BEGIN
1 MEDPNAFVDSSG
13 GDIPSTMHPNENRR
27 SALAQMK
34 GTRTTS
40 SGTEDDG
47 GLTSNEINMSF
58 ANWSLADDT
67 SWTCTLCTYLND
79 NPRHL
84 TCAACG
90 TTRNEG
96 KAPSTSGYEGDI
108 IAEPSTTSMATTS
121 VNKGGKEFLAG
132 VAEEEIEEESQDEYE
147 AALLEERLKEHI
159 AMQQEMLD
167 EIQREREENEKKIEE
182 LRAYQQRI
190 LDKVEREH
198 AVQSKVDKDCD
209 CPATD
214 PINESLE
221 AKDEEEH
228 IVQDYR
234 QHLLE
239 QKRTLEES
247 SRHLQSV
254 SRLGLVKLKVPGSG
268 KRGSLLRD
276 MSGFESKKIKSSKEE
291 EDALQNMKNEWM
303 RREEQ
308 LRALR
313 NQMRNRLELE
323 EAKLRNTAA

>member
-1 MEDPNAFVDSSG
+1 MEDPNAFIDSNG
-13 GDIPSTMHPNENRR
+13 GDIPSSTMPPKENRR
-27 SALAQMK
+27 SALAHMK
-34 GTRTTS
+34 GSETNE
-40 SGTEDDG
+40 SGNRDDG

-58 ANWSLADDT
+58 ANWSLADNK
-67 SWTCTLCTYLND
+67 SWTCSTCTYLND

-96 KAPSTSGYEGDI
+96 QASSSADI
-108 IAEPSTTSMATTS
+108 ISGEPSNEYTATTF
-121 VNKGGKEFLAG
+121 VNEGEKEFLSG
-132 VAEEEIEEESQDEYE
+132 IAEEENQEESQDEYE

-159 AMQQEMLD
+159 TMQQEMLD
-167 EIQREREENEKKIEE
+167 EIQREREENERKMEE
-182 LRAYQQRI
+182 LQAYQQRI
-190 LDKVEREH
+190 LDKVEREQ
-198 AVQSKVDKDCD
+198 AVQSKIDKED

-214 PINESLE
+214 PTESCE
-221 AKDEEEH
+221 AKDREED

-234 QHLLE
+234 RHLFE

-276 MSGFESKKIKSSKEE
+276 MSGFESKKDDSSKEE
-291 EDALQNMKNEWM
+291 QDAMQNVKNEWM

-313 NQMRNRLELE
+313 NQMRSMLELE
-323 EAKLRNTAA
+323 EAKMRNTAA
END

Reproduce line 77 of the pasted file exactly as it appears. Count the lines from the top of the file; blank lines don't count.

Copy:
+276 MSGFESKKDDSSKEE